BUDAPEST — Andor Lilienthal, the last surviving member of 27 original grandmaster chess players, died Saturday in Budapest at the aged of 99, the Hungarian Chess Federation said.
Lilienthal died at his home after a long illness, the federation's communications director Zsuzsa Veroci told The Associated Press.
"He was a phenomenon," said Veroci, also a FIDE woman grandmaster. "It may sound like an exaggeration, but he had no enemies, just friends. He loved chess and was always helping other players."
Lilienthal was born in Moscow to Hungarian Jewish parents on May 5, 1911, but moved to Budapest with his mother. He eventually competed for Hungary in three Chess Olympiads in the 1930s and later continued his career in the Soviet Union.
He trained world champion Tigran Petrosian from 1951 to 1963, and was the second to Vasily Smyslov during his successful world championship matches against Mikhail Botvinnik.
During his career, Lilienthal won matches against six world champions — Alexander Alekhine, Jose Raul Capablanca, Botvinnik, Max Euwe, Emanuel Lasker and Smyslov.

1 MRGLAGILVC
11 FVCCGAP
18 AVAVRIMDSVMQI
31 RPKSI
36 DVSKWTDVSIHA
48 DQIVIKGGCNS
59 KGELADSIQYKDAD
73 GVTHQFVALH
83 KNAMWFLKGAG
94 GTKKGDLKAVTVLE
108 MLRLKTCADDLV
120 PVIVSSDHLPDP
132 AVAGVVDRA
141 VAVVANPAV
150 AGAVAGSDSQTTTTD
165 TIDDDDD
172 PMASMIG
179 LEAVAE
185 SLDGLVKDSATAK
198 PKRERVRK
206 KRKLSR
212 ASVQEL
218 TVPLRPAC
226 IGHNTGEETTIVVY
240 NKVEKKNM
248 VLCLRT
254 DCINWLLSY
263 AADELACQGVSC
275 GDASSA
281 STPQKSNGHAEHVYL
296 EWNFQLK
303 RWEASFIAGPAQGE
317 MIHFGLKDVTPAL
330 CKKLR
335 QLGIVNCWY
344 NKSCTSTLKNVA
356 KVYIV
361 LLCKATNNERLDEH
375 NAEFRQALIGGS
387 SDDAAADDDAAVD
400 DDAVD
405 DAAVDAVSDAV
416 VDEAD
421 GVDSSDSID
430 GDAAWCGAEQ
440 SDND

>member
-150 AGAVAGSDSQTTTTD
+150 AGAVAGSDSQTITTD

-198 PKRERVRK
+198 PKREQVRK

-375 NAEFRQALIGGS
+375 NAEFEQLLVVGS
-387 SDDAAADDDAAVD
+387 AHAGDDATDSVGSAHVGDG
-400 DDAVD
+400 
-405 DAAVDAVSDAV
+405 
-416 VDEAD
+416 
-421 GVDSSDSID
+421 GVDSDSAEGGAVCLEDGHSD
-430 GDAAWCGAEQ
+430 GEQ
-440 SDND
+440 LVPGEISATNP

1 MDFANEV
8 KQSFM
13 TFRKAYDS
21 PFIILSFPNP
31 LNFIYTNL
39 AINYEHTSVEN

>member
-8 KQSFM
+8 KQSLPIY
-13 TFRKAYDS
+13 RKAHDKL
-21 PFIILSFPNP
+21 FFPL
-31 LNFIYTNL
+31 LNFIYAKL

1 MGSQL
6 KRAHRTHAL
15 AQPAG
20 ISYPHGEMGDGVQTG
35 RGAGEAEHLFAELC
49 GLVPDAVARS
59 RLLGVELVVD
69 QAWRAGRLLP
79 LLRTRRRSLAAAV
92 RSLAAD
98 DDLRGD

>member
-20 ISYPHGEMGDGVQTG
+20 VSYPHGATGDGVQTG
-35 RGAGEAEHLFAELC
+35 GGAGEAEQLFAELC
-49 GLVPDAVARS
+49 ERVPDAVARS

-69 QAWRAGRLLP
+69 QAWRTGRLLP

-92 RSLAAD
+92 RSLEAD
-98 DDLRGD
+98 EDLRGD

In 1950, FIDE, the international chess federation, included Lilienthal on its inaugural list of grandmasters, a title awarded to the world's strongest players. The list also included, among others, Soviet Alexander Kotov, American Reuben Fine and Miguel Najdorf, a Polish-born Argentine.
Lilienthal retired from tournament play in 1965 and returned to Budapest in 1976, staying active in the chess world until recently, Veroci said.
Lilienthal is survived by his wife, Olga. Funeral details were not immediately available.
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